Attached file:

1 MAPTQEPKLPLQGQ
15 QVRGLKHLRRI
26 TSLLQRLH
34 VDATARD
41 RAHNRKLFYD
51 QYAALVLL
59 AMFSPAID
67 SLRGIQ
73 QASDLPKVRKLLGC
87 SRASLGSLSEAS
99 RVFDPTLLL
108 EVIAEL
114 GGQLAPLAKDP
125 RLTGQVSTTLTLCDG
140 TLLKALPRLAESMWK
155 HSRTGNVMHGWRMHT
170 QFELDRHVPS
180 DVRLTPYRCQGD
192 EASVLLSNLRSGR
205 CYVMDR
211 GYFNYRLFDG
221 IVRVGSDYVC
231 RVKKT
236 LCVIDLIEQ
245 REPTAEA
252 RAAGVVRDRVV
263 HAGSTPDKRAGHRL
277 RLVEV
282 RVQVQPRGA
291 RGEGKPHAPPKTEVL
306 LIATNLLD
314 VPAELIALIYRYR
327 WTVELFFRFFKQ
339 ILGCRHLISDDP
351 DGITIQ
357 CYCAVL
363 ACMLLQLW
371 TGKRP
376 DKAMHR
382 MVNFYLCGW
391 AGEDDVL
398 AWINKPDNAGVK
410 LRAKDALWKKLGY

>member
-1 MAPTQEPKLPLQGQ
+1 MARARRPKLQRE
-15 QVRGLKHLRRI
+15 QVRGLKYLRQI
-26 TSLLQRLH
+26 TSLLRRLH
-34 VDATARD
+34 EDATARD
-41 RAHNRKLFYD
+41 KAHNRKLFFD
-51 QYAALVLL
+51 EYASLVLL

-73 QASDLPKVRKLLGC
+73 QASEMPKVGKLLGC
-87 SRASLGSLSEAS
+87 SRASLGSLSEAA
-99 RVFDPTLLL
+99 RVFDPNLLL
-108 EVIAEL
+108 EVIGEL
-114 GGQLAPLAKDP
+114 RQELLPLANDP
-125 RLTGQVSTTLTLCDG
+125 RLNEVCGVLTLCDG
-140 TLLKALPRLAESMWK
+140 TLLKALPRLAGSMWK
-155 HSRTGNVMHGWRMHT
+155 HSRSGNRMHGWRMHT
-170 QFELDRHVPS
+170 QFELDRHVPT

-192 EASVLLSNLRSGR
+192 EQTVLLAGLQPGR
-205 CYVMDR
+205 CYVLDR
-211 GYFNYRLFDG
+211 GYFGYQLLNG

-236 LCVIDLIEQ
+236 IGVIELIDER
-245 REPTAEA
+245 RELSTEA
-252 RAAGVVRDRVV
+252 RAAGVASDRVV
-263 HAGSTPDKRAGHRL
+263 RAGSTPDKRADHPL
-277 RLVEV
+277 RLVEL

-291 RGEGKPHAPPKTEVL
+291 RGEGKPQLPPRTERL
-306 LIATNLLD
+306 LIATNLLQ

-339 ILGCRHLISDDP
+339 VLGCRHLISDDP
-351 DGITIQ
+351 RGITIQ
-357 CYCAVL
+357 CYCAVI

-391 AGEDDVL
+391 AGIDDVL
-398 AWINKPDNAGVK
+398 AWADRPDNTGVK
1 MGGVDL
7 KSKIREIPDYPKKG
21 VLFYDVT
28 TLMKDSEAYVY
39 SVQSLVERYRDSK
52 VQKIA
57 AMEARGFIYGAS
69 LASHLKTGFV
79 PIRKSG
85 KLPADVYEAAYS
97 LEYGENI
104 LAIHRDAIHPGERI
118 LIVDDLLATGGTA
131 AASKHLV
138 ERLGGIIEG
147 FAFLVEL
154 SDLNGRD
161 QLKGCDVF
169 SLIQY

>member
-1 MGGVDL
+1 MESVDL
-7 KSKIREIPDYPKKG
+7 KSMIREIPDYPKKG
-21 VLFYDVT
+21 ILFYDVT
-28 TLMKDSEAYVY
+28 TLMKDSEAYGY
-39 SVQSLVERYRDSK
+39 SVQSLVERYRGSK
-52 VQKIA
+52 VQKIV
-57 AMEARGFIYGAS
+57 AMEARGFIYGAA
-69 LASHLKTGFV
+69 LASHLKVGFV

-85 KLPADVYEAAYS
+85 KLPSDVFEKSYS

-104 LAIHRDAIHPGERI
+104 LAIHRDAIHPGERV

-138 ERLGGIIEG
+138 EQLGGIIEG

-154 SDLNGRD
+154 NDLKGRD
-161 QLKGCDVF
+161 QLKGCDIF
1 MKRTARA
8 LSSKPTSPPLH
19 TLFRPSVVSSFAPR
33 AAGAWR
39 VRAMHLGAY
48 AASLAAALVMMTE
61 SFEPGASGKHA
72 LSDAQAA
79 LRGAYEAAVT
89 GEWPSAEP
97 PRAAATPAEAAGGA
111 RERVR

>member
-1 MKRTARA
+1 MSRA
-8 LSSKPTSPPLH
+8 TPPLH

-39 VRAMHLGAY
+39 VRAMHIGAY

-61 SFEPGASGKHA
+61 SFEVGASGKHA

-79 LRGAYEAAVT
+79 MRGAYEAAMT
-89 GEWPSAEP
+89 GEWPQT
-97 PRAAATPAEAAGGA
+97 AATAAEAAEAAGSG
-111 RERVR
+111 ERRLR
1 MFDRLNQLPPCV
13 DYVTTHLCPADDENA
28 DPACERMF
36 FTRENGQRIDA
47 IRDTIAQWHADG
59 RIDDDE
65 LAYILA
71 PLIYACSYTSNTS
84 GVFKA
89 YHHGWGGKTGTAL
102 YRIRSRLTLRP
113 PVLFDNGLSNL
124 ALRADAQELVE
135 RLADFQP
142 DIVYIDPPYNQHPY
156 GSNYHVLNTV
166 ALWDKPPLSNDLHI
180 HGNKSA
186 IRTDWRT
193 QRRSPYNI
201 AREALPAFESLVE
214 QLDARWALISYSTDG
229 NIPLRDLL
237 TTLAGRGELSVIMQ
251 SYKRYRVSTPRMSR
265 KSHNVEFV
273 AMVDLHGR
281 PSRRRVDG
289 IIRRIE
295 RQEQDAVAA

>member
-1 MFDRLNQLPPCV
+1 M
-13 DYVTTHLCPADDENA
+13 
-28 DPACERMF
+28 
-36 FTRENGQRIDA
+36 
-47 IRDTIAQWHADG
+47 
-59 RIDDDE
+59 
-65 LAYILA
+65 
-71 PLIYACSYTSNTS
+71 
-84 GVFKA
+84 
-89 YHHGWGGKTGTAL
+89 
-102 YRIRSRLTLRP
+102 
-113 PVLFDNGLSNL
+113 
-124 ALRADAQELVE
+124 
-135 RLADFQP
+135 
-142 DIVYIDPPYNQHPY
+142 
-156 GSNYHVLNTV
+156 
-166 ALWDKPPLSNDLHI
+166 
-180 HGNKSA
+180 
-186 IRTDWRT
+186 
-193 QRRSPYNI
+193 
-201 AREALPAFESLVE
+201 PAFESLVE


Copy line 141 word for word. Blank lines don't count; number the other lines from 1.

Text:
-85 KLPADVYEAAYS